These are short-nosed gar (Lepisosteus platostomus). The scientific name “Lepisosteus” literally means “bony scale” and aptly describes the gar’s tough outer armor. Close-fitting, diamond-shaped plates called ganoid scales cover the entire body. An individual scale consists of a bony base, an even harder, thin layer of dentin, and a very hard, tooth enamel-like substance called ganoine on the surface. A peg-like extension in the leading edge of each scale’s bony base fits into a socket-like groove in the base of the adjacent scale, forming a hinge between the scales. Diagonal rows of the diamond-shaped, interlocking scales encase the entire body in a flexible, nearly impenetrable armor.
The gars are members of an ancient group of fish. Fossils of gars have been found in deposits 110 million years old, a time when dinosaurs roamed the earth. Complete fossils of gars from the 50 million year-old shales of the Green River Formation in Wyoming are so similar in appearance to modern-day gars that they are classified in the same genus, Lepisosteus. Well-preserved fossil gars have been found worldwide in North America, Europe, Africa, Madagascar, India, and South America, but are absent from eastern Asia. The current range of the several existing species of gars is limited to eastern North America, Mexico, Central America, and Cuba. Although gars are “primitive” in their origin and body form, their abundance and success through the long expanse of geologic time is testimony of their endurance and success.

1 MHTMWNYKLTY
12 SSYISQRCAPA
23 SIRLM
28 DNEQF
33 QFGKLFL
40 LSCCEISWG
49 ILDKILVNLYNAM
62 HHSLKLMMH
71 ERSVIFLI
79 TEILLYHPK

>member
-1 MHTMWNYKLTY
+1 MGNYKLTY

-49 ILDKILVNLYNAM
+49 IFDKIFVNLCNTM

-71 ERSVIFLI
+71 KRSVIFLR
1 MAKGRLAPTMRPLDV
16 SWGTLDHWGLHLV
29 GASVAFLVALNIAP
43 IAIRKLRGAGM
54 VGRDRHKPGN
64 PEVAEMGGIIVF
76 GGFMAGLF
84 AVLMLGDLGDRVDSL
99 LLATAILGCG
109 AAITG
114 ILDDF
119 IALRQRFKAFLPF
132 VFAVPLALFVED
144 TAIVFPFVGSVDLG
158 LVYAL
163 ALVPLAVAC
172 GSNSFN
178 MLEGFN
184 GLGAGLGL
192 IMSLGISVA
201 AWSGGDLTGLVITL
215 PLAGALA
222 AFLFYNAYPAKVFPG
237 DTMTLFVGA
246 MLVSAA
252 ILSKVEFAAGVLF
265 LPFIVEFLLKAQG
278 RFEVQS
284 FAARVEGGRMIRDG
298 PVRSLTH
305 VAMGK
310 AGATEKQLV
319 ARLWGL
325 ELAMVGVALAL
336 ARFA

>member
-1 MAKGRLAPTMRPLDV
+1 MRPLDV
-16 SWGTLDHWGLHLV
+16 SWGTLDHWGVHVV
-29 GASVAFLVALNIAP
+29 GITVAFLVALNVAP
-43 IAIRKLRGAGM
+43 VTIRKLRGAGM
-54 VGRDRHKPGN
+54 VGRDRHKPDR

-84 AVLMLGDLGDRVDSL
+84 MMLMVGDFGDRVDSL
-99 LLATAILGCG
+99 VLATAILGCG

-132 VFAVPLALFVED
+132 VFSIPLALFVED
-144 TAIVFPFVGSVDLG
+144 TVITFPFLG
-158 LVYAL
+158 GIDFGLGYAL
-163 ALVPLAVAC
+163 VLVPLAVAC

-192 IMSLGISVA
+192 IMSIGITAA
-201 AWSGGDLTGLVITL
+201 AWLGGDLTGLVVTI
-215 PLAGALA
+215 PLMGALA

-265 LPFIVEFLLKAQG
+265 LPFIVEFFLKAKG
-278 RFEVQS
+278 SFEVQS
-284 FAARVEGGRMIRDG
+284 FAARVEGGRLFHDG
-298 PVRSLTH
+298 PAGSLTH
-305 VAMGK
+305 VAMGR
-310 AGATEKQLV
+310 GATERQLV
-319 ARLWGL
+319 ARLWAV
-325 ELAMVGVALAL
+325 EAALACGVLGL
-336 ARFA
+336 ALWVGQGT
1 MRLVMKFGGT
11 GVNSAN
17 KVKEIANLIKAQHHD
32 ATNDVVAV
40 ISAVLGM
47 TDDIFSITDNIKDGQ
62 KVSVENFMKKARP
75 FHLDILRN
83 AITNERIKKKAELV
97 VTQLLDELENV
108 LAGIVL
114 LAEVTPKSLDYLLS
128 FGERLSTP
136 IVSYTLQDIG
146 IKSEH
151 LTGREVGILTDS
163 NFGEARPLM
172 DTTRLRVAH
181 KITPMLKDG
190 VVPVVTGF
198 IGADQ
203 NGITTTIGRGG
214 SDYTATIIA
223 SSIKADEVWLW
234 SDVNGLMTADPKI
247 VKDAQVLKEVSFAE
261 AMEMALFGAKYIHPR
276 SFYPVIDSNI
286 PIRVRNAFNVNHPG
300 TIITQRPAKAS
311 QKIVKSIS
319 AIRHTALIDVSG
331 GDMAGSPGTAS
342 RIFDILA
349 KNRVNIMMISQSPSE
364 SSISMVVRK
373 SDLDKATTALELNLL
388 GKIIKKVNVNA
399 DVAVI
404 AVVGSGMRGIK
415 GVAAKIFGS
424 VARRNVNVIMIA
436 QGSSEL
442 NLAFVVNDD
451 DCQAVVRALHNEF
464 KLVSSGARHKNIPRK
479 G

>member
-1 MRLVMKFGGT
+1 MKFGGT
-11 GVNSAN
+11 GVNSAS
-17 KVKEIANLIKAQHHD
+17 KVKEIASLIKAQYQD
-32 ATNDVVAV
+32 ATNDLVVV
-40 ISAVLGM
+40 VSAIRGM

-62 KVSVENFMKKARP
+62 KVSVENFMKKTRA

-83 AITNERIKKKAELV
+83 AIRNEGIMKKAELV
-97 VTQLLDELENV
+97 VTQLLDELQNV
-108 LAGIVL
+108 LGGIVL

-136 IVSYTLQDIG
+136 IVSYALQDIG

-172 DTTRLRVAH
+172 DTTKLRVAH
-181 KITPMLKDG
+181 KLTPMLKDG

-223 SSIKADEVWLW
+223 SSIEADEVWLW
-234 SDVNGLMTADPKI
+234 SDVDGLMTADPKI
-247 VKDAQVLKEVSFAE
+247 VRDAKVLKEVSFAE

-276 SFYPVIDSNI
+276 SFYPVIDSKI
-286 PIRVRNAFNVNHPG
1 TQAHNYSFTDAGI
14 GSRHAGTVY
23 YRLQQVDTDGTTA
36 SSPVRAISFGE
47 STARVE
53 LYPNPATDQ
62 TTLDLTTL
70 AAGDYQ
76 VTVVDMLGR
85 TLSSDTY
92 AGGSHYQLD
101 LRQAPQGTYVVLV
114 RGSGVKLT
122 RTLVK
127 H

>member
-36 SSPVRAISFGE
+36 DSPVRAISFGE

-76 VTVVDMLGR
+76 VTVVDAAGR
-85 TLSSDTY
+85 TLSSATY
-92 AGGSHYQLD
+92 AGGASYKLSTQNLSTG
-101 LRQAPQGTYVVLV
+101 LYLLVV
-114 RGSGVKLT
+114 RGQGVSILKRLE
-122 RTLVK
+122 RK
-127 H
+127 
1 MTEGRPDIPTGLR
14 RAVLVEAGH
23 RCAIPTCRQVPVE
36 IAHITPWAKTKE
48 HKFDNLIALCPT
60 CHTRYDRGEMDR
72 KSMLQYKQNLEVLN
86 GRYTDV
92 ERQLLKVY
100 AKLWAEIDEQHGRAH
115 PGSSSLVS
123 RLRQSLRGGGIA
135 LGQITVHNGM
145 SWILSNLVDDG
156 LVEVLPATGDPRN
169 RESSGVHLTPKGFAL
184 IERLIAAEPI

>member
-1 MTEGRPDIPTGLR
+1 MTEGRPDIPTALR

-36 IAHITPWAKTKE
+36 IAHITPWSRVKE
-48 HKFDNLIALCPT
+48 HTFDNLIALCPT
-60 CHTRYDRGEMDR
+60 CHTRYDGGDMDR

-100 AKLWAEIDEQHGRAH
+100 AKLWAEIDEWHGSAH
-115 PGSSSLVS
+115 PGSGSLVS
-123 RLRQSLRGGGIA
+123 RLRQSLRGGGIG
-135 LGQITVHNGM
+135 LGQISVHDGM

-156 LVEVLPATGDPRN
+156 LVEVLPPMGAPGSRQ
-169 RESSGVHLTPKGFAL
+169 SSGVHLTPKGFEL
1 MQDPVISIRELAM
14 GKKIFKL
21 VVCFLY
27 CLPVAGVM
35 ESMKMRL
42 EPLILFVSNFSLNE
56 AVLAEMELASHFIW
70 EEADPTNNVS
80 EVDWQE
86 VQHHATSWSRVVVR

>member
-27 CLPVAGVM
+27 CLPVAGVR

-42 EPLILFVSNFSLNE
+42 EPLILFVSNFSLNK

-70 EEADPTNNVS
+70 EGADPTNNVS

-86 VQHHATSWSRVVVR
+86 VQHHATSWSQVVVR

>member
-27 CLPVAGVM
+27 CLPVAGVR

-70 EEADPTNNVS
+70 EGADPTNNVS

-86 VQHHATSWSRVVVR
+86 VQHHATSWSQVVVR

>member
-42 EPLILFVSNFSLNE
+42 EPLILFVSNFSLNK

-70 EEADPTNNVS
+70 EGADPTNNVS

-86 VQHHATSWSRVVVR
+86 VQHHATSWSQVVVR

This gyotaku composition differs from most in that it provides an oblique view of the fish from above. Bodies of most kinds of fish are laterally compressed, suiting one side or the other for printing. The cylindrical body of a gar, however, makes it as easy (or difficult!) to print the dorsal (back) or ventral (belly) surfaces as it is to print only the sides. To make this impression, the gar was positioned on its belly and ink was applied to the upper part of one side and over the back, slightly down the other side. The top of the head and upper part of one side, including an eye, were likewise inked. Black ink on white paper was used in order to accentuate the arrays of diamond-shaped ganoid scales. The fins were removed and portions of them were printed separately to give the perspective of a view from above. This oblique view captures the spirit of the many gar I have seen as they slowly swam by, just beneath the water surface in slow-moving rivers and oxbows of eastern Nebraska.
Size: 36 x 20 inches (2004)
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